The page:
What Is A Certified Clinical Medical Assistant?
The clinical medical assistant is a member of the medical team that provides patient care. Here’s all you must know about them.
The work of a clinical medical assistant involves direct contact with patients under the direction of a physician or registered nurse.
They update and maintain patient records, prepare supply rooms, sterilize instruments, order supplies, restock examination rooms, set up equipment for examinations and treatment rooms.
Moreover, they assist in physical exams requiring assistance from two or more people to turn or move patients. The dressing, undressing, and the procedure of taking the vital signs are also done by the clinical medical assistant (CMS).
As part of administrative responsibilities, they develop admission histories and perform lab services, including specimen retrieval.
And in order to know more, keep on reading this article, which we created with the help of MedAssistantEdu.
Assisting The Patients
A clinical medical assistant must work closely with physicians/providers to assist them with patient exams. This typically includes physical exams involving:
- Moving/transferring patients;
- Drawing blood;
- Inserting catheters;
- Assisting in EKGs, phlebotomy (blood collections), or electroencephalography (EEG).
Since clinical medical assistants are often the first line of communication between the providers and patients regarding patient issues, excellent communication skills are also necessary.
Qualities Needed To Become A Clinical Medical Assistant
Clinical medical assistants must be able to work well with both patients and other healthcare professionals. They should be self-motivated, friendly, helpful, and organized.
Aides are often the first point of contact for people who need medical help. Therefore, they must communicate effectively to provide information about appointments or medications.
They must possess strong computer skills, be patient and caring with people in need of medical care.
A clinical medical assistant may work under the direction of a registered nurse. In this case, it is necessary to follow instructions from other healthcare professionals within a hospital environment.
Depending on the department where they are working, an assistant may also have to maintain records. These include preparing reports and charts for orderlies or other staff members who will complete lab tests and physical exams.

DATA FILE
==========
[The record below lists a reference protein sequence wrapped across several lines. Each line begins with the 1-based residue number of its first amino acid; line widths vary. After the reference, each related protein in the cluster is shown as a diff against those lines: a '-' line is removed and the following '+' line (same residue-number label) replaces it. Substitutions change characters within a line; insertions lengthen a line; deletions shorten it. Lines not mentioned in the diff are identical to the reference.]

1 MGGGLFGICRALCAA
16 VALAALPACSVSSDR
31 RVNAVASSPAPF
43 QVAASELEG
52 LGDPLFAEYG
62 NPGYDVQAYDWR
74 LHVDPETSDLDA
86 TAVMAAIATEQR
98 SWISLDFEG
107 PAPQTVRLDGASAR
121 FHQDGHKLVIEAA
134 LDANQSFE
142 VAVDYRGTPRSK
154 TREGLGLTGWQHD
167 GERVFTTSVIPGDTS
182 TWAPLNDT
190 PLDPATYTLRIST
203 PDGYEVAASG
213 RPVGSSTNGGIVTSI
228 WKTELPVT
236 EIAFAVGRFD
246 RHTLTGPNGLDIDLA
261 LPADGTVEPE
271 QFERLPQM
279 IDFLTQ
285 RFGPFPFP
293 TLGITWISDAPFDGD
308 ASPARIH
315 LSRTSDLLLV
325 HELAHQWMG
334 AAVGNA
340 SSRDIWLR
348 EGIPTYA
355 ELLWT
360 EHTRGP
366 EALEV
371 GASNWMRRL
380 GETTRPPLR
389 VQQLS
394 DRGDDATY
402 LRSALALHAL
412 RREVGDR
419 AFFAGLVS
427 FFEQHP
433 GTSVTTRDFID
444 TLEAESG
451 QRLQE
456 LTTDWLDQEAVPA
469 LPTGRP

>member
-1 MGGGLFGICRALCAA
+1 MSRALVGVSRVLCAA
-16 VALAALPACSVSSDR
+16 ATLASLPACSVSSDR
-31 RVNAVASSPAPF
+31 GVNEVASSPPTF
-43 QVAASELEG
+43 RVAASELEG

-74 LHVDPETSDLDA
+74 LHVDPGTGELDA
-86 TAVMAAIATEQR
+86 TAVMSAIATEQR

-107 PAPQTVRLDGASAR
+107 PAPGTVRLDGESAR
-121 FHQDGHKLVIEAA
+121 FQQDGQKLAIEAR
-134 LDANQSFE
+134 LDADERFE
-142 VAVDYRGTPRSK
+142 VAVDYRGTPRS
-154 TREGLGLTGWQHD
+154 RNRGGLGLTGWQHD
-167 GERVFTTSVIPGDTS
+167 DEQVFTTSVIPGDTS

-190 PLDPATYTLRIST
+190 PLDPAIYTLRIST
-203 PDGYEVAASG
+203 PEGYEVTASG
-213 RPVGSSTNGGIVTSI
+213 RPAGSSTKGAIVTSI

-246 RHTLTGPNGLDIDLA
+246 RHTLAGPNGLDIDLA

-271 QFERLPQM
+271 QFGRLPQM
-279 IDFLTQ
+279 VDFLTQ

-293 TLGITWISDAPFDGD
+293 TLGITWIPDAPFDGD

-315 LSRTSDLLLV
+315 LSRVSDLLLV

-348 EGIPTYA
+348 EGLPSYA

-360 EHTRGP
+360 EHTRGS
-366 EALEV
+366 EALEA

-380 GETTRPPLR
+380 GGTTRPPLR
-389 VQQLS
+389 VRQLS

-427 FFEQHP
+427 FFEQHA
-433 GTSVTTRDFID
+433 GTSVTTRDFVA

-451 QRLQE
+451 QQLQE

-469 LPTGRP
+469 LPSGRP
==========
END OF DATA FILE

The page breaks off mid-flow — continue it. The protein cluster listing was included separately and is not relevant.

The clinical medical assistant may also work closely with the office administration team since they are often responsible for scheduling appointments and filling out insurance forms.
Knowledge of anatomy, physiology, and medical procedures may also prove beneficial.
The Tasks Of A CMA
The day-to-day tasks of a clinical medical assistant can include:
- Updating and maintaining patient records;
- Preparing supply rooms;
- Sterilizing instruments;
- Ordering supplies;
- Restocking examination rooms;
- Setting-up equipment for examinations and treatment rooms;
- Assisting in physical exams requiring assistance from two or more people to turn or move patients;
- Developing admission histories;
- Performing procedures related to lab services, including specimen retrieval;
- With additional training, provide specialized skills such as electrocardiograms (EKGs), intravenous drug infusions, phlebotomy (blood collections), or electroencephalography (EEG);
- Helping patients with dressing, undressing, taking vital signs, and preparing for X-ray procedures.
The clinical medical assistant can work in a hospital, doctor’s office, or other healthcare establishments.
Their hours are usually regular business hours Monday to Friday. Weekend work or on-call duties may also be required depending on the employer.
There are opportunities for part-time work as well as full-time positions.
The Training And Certification Required For Clinical Medical Assistants
This depends on whether they work within a hospital environment, under the direction of nurses, physician assistants/associates, or physicians themselves.
The following is an outline of standard requirements:
To Work With A Nurse
They must pass an exam called the Certified Nurse Assistant (CNA). This usually takes about three months to complete. Training covers the following:
- Basic medical procedures;
- Patient care and safety;
- Communication skills;
- Common medical terminology;
- And patient rights.
A clinical medical assistant working under a nurse is not required to have specialized training within specific departments like a lab or physical exams because they are performed by nurses trained in these areas.
To Work As A Unit Clerk
If they want to work as a unit clerk, it may be necessary for them to become certified. However, this is at the discretion of each hospital.
Clinical medical assistants typically require an Associate’s degree from an accredited program offered by community colleges or vocational/technical schools.
However, some employers will accept training and work experience instead of formal education.
All clinical medical assistants must complete an accredited externship program before taking the American Association of Medical Assistants (AAMA).
Typically, clinical medical assistants must be certified or licensed, depending on state requirements.
Most employers require certification. It can be obtained by passing the appropriate AAMA national certification exam after graduating from an accredited program and gaining one year of full-time experience under a qualified clinical supervisor.
Licensure is typically required for insurance billing purposes. This may include passing another specialized certification exam or completing training through an employer who can act as your certificate sponsor.